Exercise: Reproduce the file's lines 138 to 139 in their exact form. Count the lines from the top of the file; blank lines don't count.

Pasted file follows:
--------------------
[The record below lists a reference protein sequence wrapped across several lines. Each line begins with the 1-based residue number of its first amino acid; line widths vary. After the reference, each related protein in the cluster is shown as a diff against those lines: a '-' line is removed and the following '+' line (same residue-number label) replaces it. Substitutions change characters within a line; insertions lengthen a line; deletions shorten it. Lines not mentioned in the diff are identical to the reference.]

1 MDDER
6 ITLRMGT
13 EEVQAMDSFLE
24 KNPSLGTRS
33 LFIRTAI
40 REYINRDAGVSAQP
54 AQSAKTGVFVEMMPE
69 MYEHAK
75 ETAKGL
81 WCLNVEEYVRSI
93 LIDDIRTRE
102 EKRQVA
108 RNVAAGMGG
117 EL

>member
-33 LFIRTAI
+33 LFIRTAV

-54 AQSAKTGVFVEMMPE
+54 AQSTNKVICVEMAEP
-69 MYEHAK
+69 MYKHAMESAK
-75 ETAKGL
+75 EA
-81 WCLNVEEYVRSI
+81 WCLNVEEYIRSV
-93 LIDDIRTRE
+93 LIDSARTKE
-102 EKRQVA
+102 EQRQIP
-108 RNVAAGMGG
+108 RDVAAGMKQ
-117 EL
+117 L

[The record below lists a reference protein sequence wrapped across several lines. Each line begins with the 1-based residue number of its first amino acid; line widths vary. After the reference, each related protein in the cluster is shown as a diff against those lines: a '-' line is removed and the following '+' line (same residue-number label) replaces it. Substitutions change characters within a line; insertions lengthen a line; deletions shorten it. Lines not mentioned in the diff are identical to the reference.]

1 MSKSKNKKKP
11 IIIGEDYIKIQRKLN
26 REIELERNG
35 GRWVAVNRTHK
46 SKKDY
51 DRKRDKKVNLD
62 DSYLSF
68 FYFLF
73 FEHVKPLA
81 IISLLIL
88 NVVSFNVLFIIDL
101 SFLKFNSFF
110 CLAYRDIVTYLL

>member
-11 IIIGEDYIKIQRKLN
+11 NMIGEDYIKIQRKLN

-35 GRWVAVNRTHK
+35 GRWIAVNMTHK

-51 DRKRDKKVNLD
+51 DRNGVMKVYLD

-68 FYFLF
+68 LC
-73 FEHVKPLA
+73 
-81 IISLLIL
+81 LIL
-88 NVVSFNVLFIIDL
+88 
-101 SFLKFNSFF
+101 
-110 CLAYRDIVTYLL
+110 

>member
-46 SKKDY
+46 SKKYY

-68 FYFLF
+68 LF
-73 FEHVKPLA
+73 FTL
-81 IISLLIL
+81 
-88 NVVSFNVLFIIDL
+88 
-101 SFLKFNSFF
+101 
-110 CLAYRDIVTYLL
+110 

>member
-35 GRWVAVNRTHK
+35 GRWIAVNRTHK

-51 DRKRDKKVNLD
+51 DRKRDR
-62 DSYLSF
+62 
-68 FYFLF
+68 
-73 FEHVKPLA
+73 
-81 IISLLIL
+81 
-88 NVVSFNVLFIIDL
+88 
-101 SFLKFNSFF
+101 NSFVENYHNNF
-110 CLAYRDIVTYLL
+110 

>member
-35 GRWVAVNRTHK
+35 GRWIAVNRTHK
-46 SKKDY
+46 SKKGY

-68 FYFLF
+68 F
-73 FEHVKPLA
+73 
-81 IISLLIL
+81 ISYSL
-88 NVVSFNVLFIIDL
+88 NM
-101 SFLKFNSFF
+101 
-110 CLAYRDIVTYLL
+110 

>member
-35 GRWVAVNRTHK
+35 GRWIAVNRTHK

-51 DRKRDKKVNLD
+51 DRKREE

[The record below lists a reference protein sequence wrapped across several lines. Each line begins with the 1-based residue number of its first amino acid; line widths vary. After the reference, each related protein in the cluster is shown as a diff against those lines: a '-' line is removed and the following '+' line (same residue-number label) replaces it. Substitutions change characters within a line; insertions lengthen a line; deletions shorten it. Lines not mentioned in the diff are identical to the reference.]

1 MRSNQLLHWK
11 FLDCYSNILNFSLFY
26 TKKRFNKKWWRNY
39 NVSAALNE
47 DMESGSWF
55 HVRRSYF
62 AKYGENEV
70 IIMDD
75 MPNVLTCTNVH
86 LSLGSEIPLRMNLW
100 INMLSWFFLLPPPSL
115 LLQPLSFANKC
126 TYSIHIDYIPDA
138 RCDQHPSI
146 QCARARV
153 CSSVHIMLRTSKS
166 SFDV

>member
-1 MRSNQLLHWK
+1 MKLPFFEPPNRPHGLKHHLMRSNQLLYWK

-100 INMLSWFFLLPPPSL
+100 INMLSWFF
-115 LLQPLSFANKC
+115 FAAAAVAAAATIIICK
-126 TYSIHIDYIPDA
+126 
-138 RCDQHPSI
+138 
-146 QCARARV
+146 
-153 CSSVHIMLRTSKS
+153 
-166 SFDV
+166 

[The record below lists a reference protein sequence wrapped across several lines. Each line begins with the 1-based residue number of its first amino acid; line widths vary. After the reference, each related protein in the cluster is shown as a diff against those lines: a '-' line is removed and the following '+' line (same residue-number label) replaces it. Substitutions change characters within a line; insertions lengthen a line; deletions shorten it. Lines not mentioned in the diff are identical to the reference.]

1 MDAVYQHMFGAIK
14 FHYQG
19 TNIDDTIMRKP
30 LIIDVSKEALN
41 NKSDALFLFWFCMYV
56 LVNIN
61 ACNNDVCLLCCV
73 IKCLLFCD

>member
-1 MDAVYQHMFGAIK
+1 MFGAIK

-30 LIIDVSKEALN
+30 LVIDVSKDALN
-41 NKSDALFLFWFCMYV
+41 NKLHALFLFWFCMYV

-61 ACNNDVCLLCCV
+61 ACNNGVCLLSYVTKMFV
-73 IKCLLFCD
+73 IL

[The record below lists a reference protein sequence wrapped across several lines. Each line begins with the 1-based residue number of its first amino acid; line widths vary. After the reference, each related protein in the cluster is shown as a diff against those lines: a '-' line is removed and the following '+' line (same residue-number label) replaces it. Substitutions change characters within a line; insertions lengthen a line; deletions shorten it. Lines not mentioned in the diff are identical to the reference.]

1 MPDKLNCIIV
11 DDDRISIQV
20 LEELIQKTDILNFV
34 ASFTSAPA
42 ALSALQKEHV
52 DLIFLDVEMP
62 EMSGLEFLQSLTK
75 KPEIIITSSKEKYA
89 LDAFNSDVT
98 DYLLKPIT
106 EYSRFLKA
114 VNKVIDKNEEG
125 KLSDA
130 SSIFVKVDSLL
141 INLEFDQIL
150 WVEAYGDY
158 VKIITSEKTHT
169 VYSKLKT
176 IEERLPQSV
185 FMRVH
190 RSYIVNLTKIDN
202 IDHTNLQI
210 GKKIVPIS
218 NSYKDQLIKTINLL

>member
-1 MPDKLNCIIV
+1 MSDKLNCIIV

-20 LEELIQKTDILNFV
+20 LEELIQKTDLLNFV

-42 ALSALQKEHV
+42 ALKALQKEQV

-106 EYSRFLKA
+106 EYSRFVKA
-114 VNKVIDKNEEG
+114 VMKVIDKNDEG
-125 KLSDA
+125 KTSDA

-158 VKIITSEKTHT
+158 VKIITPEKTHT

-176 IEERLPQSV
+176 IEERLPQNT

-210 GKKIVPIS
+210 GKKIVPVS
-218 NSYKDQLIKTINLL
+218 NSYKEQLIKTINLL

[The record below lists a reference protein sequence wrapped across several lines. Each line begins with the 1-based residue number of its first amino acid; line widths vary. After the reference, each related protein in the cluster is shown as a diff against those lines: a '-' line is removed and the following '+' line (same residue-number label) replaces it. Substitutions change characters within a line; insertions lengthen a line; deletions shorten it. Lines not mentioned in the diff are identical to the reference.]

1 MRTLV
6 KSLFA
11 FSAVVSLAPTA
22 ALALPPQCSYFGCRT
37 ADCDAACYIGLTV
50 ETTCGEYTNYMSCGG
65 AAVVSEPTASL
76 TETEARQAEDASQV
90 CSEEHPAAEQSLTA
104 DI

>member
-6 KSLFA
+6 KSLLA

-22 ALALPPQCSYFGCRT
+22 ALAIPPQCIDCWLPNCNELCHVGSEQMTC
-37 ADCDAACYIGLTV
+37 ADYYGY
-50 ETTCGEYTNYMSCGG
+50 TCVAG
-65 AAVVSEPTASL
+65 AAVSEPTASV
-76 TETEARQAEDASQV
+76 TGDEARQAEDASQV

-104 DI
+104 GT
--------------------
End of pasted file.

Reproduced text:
138 RCDQHPSI
146 QCARARV